However, if a GIMPS type stress test finds something, then the fact that the hardware has successfully POSTed or booted, is not enough. A lot of code, such as boot code, is quite capable of overlooking a couple of errors of many kinds. Failing to boot, after all, leads to some serious service calls that often turn out, upon closer inspection, to be better dealt with by limping to the OS main screen if at all possible and using the full OS capabilities. So, whether overclockers know it or not, passing POST and even boot is not all that impressive.
How long should I run the torture test?
It is recommended to run it for somewhere between 6 and 24 hours. The program has been known to fail only after several hours and in some cases several weeks of operation. In most cases though, it will fail within a few minutes on a flaky machine.
Prime95 reports errors during the torture test, others do not?
Yes, you've reached the point where your machine has been pushed beyond its limits. Step the overclock back a few notches and run the torture test again until your machine is 100% stable or decide to live with a machine that could have problems in rare circumstances, but then do not run any distributed computing project.
Should I lower FSB for a higher multiplier?
Prime95 and Seti clients will respond better to a higher FSB, as the bandwidth will increase with the overclock versus merely upping the multiplier. You would have to test this, you already do the prime benchmark and for Seti you could try the reference WU hanging around the TLC site. Get things working stable and then drop the FSB by 1 MHz to give you a better safety factor.
What to do if a problem is found during stress testing?
The exact cause of a hardware problem can be very hard to find.
If you are not overclocking, the most likely cause is an overheating CPU or memory DIMMs that are not quite up to spec. Another possibility is you might need a better power supply. Try running (MotherBoard monitor) and browse hardware forums to see if your CPU is running too hot. If so, make sure the heat sink is properly attached, fans are operational, and air flow inside the case is good. For isolating memory problems, try swapping memory DIMMs with a co-worker's or friend's machine. If the errors go away, then you can be fairly confident that memory was the cause of the trouble. A power supply problem can often be identified by a dangerous drop in the voltages when Prime95 starts running. Once again the overclocker forums are a good resource for what voltages are acceptable.
If you are overclocking then try increasing the core voltage, reduce the CPU speed, reduce the front side bus speed, or change the memory timings (CAS latency). Also try asking for help in one of the forums - they may have other ideas to try.
What type of work should I use to burn-in a box?
Use the Torture test.
Where can I find a list of OC tools?
You can find one here
Why is my machine failing the self test?
How much are you overclocked? Have you run SuperPi to a decent level to make sure the FPU was still sane? Did you switch from factoring to primality testing, or are you doing the same type of work? Put your box back at the default speed and see if that fixes it. Also run the Prime95 torture test for a long time, at least for 24 hours.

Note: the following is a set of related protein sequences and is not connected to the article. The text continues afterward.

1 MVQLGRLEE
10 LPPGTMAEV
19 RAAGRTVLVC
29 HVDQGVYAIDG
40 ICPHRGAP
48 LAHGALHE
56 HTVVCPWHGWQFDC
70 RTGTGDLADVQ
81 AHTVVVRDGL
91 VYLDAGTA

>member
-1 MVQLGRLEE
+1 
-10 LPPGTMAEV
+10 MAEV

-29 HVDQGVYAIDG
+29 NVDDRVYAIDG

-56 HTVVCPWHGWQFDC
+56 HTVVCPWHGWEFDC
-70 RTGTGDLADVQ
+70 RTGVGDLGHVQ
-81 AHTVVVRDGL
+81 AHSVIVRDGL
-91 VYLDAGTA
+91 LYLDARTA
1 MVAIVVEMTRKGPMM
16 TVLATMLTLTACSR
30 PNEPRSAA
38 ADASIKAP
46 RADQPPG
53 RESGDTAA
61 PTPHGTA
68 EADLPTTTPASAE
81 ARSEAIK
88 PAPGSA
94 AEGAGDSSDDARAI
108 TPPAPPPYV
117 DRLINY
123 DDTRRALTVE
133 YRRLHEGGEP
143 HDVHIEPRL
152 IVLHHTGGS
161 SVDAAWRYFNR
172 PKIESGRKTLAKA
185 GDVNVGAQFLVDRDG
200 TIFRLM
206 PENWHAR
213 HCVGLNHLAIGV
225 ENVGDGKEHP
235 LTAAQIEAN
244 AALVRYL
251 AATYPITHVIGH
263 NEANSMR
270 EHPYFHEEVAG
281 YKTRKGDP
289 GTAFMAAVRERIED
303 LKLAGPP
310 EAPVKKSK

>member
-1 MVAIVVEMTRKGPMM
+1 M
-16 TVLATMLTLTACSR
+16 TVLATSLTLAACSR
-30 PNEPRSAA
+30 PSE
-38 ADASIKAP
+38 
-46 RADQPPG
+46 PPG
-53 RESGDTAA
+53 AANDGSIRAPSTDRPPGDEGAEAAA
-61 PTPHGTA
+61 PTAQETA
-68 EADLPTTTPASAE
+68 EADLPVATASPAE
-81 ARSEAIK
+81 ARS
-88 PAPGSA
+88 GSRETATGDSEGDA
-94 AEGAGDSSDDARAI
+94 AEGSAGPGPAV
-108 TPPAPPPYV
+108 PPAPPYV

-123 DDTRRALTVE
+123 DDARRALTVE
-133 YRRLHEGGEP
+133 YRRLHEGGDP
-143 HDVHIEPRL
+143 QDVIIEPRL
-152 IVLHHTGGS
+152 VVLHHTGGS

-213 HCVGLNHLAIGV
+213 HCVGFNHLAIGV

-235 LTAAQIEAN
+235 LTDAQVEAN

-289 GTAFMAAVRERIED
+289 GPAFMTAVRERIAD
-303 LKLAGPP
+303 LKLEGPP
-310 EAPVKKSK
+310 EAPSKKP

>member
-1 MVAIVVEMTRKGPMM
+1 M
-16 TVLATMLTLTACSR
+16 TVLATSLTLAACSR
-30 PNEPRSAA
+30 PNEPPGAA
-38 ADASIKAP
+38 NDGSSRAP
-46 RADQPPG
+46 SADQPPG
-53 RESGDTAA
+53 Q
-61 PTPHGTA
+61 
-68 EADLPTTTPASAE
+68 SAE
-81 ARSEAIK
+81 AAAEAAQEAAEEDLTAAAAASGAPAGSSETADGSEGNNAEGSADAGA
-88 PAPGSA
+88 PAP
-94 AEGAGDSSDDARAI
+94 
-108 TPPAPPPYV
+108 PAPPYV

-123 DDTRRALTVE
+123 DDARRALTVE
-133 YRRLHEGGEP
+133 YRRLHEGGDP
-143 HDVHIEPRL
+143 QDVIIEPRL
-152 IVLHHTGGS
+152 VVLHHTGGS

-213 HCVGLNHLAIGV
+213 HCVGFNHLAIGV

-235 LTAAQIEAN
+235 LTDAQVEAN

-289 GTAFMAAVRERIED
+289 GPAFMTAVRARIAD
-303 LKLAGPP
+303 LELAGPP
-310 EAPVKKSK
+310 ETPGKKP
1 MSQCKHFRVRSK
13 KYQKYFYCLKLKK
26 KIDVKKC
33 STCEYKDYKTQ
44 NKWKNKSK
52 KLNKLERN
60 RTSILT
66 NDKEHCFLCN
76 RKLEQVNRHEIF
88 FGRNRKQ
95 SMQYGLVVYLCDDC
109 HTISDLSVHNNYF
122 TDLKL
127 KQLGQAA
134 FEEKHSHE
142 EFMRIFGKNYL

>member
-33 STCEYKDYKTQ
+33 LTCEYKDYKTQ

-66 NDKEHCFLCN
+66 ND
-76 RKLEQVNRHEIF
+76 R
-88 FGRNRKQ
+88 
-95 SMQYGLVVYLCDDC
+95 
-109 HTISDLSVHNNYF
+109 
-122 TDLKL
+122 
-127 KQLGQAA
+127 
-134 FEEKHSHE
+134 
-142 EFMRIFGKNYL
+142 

Packages that manipulate extremely large integers generally make use of FFTs to perform multiplications. The FFTs are floating point but the initial and final values of the process must be integer. Because of rounding errors the results won't be exact but the accumulated error must be small enough so that you can identify reliably the integer each value is supposed to be. You might decide that an error of, say, +/-0.1 is acceptable. So if you end up with a value of 1.92 or 2.06 then you know the correct value is 2. If you end up with 2.2 then the calculation is invalid. If you proved that the maximum accumulated error cannot be more than +/-0.1 on a correct calculation then a processing error must have occurred.
Why is Prime95 good for testing an overclocked machine?
The GIMPS prime program is a very good stress test for the CPU, memory, caches, CPU cooling, and case cooling. The torture test runs continuously, comparing your computer's results, to results that are known to be correct. Any mismatch and you've got a problem! Note that the torture test sometimes reads from and writes to disk but cannot be considered a stress test for hard drives.
You'll need other programs to stress video cards, PCI bus, disk access, networking and other important components. In addition, this is only one of several good programs that are freely available. Some people report better finding problems only when running two or more stress test programs concurrently. You may need to raise Prime95's priority when running two stress test programs so that each gets about 50% of the CPU time.
Why should I stress test my overclocked machine?
Today's computers are not perfect. Even brand new systems from major manufacturers can have hidden flaws. If any of several key components such as CPU, memory, cooling, etc. are not up to spec, it can lead to incorrect calculations and/or unexplained system crashes.
Overclocking is the practice of trying to increase the speed of the CPU and memory in an effort to make a machine faster at little cost. Typically, overclocking involves pushing their machine to the limits and then backing off just a little bit.
For these reasons, both non-overclockers and overclockers need programs that tess the stability of their computers. This is done by running programs that put a very heavy load on the computer. Though not originally designed for this purpose, the GIMPS prime program is one of a few programs that are excellent at stress testing a computer.